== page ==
“We used to do nothing but lend books,” says librarian Gail Trede, “Today we are an electronic world, and this place is always busy.” Located between an affordable housing community and the center of town, the Woods Library Building is a 19th-century gem designed by Lambert Packard, complete with spiral staircases, turrets, and a 12-sided reading room with a fireplace flanked by lions. The library still lends books, but on any given day you’ll find people looking for jobs, seeking help with their taxes, getting information about bus routes, writing resumes, picking up a meal from the Everyone Eats program, coming to story hour, checking out movies, signing up for Covid shots, or taking an online class. During the pandemic, families came in to use Zoom so they could see their grandchildren.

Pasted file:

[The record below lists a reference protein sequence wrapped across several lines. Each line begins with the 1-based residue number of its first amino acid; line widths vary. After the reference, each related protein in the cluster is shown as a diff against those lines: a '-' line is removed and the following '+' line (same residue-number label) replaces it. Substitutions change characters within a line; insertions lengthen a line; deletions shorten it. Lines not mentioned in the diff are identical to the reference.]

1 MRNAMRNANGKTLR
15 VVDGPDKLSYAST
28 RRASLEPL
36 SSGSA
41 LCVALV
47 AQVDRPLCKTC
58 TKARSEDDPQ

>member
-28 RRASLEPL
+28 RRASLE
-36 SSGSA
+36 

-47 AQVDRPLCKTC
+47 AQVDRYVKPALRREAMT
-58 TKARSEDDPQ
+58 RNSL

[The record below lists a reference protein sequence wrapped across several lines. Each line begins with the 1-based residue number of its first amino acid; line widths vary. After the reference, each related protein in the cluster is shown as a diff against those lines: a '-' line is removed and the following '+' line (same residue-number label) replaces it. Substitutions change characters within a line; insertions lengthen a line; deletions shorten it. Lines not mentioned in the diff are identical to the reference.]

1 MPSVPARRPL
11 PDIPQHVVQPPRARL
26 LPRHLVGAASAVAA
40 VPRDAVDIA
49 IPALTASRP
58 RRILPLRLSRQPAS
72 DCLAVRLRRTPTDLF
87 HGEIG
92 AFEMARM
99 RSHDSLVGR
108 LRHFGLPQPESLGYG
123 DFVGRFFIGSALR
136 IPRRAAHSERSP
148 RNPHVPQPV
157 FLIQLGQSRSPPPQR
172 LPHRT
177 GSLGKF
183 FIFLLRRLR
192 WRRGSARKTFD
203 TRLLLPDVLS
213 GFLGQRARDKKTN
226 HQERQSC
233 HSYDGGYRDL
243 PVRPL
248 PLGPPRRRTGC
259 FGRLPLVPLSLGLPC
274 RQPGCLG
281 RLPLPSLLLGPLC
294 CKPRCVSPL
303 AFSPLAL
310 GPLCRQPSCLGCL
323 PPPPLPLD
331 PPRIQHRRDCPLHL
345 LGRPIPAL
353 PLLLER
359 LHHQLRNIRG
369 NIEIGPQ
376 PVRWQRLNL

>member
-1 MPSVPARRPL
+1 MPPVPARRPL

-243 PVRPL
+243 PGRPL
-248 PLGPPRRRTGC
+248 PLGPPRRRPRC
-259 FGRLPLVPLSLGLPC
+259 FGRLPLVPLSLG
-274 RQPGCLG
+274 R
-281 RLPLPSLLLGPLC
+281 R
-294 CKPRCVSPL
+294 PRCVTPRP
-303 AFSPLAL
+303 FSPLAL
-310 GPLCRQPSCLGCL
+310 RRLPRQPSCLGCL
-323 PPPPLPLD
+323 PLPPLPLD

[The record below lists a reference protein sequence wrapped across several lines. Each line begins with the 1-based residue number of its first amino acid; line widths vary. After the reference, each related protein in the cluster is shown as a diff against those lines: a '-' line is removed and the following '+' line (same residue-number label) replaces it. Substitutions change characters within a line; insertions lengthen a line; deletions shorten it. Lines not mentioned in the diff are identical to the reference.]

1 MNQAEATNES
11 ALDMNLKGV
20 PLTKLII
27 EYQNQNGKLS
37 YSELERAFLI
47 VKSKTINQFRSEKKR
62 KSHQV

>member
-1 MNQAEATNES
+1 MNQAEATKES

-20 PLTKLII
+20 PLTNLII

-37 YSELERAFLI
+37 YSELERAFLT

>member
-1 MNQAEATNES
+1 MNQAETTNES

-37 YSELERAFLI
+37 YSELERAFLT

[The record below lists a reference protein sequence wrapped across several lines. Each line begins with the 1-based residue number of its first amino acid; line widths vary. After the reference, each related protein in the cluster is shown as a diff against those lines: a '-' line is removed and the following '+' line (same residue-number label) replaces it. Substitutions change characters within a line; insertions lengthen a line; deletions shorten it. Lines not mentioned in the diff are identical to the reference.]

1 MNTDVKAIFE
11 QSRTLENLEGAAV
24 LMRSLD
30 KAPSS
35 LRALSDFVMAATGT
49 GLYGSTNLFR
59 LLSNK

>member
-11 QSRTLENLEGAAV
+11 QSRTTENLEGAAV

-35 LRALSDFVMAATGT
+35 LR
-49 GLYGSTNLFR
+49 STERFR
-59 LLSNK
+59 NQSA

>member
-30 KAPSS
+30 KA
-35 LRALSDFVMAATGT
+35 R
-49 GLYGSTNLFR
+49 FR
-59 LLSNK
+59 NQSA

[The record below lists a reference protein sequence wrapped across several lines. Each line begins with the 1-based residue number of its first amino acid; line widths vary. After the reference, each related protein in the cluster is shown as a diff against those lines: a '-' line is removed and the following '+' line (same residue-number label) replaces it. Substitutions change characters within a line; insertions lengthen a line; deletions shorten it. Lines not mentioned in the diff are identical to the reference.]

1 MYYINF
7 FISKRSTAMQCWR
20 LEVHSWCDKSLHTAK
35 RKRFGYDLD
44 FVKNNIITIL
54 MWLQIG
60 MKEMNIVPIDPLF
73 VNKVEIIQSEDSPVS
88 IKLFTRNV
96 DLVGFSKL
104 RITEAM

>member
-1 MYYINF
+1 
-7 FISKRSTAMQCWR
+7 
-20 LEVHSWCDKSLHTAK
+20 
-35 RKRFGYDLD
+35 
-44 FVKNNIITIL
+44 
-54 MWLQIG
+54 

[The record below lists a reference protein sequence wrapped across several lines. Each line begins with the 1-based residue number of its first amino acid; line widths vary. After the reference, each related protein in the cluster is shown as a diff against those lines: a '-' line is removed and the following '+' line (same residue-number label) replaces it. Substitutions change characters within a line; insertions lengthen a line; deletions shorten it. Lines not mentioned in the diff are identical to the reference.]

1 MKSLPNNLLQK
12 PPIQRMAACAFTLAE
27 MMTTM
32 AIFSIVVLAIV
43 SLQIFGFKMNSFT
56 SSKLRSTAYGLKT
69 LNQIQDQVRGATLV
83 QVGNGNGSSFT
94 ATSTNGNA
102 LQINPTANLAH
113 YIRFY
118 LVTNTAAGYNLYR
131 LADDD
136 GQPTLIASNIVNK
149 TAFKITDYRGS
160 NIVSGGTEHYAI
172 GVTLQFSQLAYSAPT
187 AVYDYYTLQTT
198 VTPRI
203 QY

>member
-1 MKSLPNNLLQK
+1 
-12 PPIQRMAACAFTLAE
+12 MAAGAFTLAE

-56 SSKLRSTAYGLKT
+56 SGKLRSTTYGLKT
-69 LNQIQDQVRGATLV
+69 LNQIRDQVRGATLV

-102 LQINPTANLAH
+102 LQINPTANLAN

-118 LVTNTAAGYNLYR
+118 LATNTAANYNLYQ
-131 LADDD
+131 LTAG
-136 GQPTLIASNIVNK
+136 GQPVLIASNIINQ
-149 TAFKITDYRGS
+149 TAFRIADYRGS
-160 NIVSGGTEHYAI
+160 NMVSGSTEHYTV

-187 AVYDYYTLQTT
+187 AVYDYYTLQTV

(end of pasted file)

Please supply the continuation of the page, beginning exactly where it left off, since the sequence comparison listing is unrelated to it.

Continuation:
With a Community Development Planning Grant from the state, the library board worked with Black River Design Architects to solve the puzzle of adding an accessible entrance to the ground floor, a lift to the main floor, a kitchen, and an ADA-accessible bathroom to this complicated historic structure. A PTV Preservation Grant in partnership with the Freeman Foundation supported the implementation work.
“There was a time—the dark ages of the library—when not much happened here. Hours were limited. People in town thought the library was a private club,” says board member Tony Brainerd. “Over the years we have opened a lot of people’s eyes. This project has made the building available to a lot more people now.”
“The library is about getting people where they need to go. The more people we can offer resources to, the more people we can recognize and include, the better our community will be.”
— Gail Trede, Librarian